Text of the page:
Bias Dogs U.S.-Educated Hmong Lawyer
A few years after Christopher Thang Thao arrived in America, penniless and still learning English, he decided to become a lawyer.
His college adviser had two words of advice: Forget it.
“I said, ‘Maybe I need to prove you wrong,’ ” Thao recalled.
And so he did.
In 1986, after 10 years in the United States, Thao was graduated from St. Paul’s William Mitchell College of Law. He is believed to be the first Hmong attorney in the nation.
Thao’s success is the stuff of Horatio Alger: A determined young man from a small village in Laos survives the horrors of war and misery of a refugee camp, dreams of a good education and a better life and sets out for America against his father’s wishes.
Thao, now 34, is a U.S. citizen, husband, father of five and homeowner. He recently opened his own law practice.
“I don’t think there’s any magic in it,” Thao said. “It’s a matter of desire and having some access to what you want to become.”
Thao says that at times, he still feels like a second-class citizen, ignored by merchants and invisible to colleagues. And he is haunted by painful memories of his early years in this country, when children spat at him and shouted racial epithets.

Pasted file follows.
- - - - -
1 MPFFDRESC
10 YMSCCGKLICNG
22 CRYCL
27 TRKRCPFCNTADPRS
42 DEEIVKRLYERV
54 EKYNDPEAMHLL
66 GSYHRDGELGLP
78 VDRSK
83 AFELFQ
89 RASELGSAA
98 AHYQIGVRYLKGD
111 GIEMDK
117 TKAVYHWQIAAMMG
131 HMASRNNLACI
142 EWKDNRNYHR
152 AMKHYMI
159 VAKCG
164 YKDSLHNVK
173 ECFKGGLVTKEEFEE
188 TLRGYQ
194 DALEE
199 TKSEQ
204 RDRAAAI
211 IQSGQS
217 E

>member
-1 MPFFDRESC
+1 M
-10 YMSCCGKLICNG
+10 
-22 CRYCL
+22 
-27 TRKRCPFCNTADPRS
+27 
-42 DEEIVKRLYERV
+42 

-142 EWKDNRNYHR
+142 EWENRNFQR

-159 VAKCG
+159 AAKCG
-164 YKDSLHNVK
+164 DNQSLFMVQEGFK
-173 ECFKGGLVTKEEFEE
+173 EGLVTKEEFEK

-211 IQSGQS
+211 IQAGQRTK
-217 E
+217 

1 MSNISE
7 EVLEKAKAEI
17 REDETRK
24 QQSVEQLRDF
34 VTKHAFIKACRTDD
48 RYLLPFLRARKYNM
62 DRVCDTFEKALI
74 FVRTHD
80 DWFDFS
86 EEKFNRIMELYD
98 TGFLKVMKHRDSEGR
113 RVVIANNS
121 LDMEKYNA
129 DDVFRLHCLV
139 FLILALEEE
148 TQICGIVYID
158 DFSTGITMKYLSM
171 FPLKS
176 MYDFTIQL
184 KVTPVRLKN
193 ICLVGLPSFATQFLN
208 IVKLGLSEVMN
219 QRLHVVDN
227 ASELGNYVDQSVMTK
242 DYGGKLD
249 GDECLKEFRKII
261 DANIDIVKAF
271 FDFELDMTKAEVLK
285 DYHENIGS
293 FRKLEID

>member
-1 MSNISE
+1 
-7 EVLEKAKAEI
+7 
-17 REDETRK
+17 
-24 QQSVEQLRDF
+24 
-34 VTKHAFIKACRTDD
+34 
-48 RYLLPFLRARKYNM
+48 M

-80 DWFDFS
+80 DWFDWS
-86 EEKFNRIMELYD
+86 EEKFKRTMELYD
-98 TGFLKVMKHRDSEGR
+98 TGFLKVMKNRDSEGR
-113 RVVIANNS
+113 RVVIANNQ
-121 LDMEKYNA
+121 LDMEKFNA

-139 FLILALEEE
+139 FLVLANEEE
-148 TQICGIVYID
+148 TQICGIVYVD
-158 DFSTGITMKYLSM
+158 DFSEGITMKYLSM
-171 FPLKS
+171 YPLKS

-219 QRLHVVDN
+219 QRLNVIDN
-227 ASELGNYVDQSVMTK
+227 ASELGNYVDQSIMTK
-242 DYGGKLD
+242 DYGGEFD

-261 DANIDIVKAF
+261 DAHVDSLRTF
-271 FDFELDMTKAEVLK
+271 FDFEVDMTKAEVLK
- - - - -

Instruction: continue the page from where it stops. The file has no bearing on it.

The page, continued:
But Thao persisted. He worked as a janitor. He borrowed money. All the time he pushed, pushed, pushed to get an education.
“Education was something quite special for my dad,” recalled Thao, who was one of 11 children. “He wanted to go to school when he was young and his father said no.”
Thao’s parents came to the United States two years after he did. It was then that he began to realize more clearly what red tape and hardships refugees face. By the time he entered law school, his father was gravely ill.
“My father loved me very much,” he said. “The only thing I could do to show him that I loved him and be a good son was to complete my studies.”
Thao crammed a three-year law course into 2 1/2 years, and after he got his degree, his father threw him a big party. The next month, his father died.
As a lawyer, Thao, who took his Christian first name for business purposes, specializes in helping Southeast Asians with personal injury and workers’ compensation claims.
He said he faces discrimination on the job--and off.
“Once in a while, you encounter some attorneys who look at you as if you did not exist,” Thao said. “They say things like ‘Your case is nothing at all; your people are on welfare; just give them a couple of thousand dollars and that’ll satisfy them.’ ”
“It’s kind of made me feel like human beings are not equal, unless you are white, born and raised in this country,” he said. “I still feel like I am a different person and I cannot have the same privileges and same benefits.”
For example, Thao, a leader in the Hmong community, said that when he recently went shopping for a car he had to seek out help, while another customer who came in later was waited on immediately.
“I wish that people would treat me fairly and treat me with dignity and with equality,” he said. “Even with the success I have achieved, you still feel like a second-class citizen from time to time.”
“I want to stay here. I want to make it here,” he said. “I want to build my life here and my children’s lives here, but I find that people tend to exclude me no matter how hard I try.”